12
Outlook on further developments.
In this paper the idea has been elaborated that the amount
of wealth determines the chances of having certain amounts
of income.But it may be thought that also the inverse
relation - influence of income on wealth - plays a role.
Certainly the increment of wealth per year depends on
income,given the rate of saving out of various incomes. If
we take into account that the present income is usually
strongly correlated with the past incomes of the same
person,or even of his ancestors, then it appears that the
chances of a certain wealth may be determined,indirectly,
by the present income.And we may connect this relation
with the regression line of wealth on income (which in the
Swedish data appears so very distorted on account of the
truncation of the distribution). There are,then, two
theories ,and two regression lines. It would be very
convenient if we could regard each of the regression lines
as a true picture of the corresponding theory. This
correspondence is,however,marred by the greater or lesser
dispersion of values round each of the regression lines.
It can easily be seen that the dispersion round one of the
regression lines will influence the shape of the other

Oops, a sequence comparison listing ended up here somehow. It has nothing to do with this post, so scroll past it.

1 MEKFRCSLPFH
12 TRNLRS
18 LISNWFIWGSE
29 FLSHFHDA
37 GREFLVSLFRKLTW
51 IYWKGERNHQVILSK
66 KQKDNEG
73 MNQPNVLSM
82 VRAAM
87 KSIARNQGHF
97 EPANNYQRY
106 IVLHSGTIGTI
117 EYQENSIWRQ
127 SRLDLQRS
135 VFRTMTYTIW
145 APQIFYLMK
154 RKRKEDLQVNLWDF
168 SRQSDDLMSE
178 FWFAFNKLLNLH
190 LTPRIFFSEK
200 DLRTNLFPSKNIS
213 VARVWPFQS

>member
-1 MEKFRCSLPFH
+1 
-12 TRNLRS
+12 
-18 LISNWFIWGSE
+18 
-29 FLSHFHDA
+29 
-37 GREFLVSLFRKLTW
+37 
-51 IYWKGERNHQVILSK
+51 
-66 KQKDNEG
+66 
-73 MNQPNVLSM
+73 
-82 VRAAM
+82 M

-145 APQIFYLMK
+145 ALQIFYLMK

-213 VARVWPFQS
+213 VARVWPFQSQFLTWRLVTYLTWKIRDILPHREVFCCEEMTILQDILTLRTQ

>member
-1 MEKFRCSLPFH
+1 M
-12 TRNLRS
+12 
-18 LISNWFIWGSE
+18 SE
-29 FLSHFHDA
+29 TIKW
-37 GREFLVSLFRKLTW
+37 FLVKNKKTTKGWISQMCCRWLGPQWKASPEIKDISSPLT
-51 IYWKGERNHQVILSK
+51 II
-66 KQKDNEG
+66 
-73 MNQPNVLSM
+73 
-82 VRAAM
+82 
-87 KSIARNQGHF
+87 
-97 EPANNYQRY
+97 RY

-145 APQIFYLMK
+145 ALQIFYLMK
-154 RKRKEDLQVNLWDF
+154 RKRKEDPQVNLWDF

regression line. If the rate of return of a given wealth
is widely dispersed then the persons with a high rate of
return will be classified in the high income classes,those
with the same wealth but with a low rate of return among
the small incomes. This will more or less strongly
counteract the tendency of wealth to increase with income,
it will flatten out the regression line.
It seems to me that the joint distribution of two
variables like income and wealth should be approached from
the standpoint of a more elaborate theory. One could
imagine a stochastic process,in the simplest case a Markov
chain, in two stages: One matrix would show for each
amount of wealth at the beginning of the year the
probabilities of various incomes in that year. Another
matrix would show for each of these incomes the
probability of wealth at the end of the year - which
results from the addition of the saving out of the various
incomes to the initial wealth.In this way both
parameters,the rate of return on wealth and the rate of
saving out of income, would play their role in the
process. A multiplication of these matrices would describe
a continuing process of accumulation,starting from
certain initial conditions of wealth distribution. We may
then, under certain conditions,if we allow also for new
entries, derive a steady state of the joint distribution